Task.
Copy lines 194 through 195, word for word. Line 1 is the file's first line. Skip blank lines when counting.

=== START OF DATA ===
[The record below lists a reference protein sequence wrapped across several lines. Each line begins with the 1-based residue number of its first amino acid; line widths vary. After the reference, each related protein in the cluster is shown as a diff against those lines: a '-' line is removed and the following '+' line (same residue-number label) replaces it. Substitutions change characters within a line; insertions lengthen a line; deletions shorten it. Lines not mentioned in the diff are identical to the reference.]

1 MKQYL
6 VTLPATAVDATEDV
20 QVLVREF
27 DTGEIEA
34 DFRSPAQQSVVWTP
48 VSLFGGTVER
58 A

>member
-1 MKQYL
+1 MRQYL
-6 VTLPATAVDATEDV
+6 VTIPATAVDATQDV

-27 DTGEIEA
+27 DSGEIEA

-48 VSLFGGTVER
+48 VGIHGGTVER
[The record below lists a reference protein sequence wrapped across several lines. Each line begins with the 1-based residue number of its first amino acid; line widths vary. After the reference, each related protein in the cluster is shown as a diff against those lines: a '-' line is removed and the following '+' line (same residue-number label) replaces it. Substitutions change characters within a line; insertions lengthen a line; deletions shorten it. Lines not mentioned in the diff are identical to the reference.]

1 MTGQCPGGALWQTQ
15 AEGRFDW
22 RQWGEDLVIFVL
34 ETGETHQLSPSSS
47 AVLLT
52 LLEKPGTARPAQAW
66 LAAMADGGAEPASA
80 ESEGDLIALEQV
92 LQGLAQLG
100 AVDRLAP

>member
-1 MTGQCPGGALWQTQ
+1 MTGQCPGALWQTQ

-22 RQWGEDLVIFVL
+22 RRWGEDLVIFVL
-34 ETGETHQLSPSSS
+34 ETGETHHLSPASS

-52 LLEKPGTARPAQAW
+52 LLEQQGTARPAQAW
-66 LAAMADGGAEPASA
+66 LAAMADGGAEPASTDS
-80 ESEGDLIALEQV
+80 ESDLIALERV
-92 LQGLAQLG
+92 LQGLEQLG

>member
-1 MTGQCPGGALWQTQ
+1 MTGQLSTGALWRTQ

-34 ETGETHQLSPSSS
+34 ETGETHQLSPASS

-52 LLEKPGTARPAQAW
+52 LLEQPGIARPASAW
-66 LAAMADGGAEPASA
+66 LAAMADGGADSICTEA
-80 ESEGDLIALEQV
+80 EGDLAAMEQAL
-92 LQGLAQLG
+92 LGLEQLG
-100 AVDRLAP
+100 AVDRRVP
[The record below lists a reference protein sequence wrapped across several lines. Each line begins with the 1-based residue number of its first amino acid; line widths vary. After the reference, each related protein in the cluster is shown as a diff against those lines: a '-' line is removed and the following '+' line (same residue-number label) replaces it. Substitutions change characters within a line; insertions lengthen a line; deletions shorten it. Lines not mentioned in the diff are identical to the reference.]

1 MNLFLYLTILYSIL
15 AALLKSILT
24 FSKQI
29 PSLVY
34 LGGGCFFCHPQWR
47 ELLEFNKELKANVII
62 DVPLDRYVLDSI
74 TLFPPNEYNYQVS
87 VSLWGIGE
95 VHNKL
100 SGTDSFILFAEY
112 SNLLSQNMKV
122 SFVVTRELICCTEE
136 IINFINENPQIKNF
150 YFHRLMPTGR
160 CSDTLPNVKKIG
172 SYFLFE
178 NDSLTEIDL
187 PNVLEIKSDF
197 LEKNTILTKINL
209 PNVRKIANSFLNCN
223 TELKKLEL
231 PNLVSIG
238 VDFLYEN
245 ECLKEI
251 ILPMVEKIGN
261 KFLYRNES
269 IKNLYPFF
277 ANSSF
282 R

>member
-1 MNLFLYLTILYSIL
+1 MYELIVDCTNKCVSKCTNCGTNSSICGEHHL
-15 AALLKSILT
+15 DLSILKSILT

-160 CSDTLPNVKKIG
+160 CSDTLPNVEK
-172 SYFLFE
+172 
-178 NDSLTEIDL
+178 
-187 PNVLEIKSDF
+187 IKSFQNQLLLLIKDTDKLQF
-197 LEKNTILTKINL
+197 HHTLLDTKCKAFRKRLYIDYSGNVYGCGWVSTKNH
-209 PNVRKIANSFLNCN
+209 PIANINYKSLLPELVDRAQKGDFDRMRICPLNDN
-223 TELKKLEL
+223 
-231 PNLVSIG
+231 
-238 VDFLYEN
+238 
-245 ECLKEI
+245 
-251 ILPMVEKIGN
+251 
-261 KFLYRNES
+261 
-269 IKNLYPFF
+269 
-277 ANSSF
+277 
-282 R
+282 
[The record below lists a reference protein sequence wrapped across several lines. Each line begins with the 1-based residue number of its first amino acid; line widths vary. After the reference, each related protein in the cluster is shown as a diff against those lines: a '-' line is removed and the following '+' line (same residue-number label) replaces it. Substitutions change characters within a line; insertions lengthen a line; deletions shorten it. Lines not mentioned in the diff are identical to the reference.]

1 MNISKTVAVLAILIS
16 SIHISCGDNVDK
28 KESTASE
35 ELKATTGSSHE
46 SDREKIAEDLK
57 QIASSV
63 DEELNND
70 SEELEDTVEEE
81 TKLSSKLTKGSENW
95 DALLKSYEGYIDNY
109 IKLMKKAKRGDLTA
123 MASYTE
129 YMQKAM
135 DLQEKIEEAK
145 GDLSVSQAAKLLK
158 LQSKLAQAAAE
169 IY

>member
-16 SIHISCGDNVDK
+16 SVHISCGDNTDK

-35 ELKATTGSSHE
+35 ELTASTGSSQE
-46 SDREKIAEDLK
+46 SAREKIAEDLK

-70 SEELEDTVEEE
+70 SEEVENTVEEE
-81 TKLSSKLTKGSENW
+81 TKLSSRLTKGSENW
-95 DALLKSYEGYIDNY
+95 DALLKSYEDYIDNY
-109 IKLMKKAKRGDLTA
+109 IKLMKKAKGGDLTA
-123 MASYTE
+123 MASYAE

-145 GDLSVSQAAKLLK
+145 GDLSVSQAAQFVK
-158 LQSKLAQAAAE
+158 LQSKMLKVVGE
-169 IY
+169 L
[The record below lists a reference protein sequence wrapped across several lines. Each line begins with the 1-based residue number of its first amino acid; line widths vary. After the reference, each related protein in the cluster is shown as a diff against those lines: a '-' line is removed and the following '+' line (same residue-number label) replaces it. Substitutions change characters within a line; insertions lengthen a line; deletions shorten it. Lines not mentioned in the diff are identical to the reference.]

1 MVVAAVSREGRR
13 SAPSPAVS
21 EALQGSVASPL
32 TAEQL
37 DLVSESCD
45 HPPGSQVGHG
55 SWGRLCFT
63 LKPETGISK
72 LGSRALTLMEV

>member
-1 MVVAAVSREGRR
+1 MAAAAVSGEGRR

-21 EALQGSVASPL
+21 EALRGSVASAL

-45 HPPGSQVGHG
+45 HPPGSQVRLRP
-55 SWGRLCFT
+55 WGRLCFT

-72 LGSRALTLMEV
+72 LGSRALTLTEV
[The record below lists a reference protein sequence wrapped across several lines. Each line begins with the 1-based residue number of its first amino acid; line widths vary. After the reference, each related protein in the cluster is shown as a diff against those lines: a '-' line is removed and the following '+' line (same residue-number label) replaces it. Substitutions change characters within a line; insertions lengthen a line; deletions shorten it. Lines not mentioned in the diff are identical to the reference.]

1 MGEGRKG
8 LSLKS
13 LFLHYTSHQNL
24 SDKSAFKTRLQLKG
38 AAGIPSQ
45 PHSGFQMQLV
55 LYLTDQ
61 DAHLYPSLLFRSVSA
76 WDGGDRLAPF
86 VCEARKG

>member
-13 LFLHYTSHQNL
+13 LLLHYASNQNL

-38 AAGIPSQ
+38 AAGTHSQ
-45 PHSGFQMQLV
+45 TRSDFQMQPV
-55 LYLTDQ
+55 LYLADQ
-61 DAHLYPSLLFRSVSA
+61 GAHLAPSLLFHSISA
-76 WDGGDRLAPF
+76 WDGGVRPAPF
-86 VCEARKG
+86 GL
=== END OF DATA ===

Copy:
55 LYLTDQ
61 DAHLYPSLLFRSVSA